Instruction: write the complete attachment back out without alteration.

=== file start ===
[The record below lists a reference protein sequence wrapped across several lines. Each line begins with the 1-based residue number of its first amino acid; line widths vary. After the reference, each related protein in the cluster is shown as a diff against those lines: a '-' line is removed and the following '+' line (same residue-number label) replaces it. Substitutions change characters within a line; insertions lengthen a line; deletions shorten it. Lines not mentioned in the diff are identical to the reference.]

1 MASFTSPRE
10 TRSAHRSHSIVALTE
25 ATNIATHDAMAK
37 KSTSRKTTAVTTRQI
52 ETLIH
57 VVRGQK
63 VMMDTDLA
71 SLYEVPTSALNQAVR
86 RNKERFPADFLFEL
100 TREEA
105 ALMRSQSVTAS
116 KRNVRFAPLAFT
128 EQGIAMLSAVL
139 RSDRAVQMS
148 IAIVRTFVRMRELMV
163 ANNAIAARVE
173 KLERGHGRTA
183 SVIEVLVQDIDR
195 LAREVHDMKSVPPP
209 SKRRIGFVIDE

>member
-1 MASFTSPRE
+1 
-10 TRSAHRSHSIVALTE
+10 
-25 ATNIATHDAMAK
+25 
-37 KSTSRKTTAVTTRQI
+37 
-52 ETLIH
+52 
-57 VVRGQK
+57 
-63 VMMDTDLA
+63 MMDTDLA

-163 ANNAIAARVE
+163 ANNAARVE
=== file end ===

[The record below lists a reference protein sequence wrapped across several lines. Each line begins with the 1-based residue number of its first amino acid; line widths vary. After the reference, each related protein in the cluster is shown as a diff against those lines: a '-' line is removed and the following '+' line (same residue-number label) replaces it. Substitutions change characters within a line; insertions lengthen a line; deletions shorten it. Lines not mentioned in the diff are identical to the reference.]

1 MASFTSPRE
10 TRSAHRSHSIVALTE
25 ATNIATHDAMAK
37 KSTSRKTTAVTTRQI
52 ETLIH
57 VVRGQK
63 VMMDTDLA
71 SLYEVPTSALNQAVR
86 RNKERFPADFLFEL
100 TREEA
105 ALMRSQSVTAS
116 KRNVRFAPLAFT
128 EQGIAMLSAVL
139 RSDRAVQMS
148 IAIVRTFVRMRELMV
163 ANNAIAARVE
173 KLERGHGRTA
183 SVIEVLVQDIDR
195 LAREVHDMKSVPPP
209 SKRRIGFVIDE

>member
-1 MASFTSPRE
+1 
-10 TRSAHRSHSIVALTE
+10 
-25 ATNIATHDAMAK
+25 
-37 KSTSRKTTAVTTRQI
+37 
-52 ETLIH
+52 
-57 VVRGQK
+57 
-63 VMMDTDLA
+63 MMDTDLA

-163 ANNAIAARVE
+163 ANNAARVE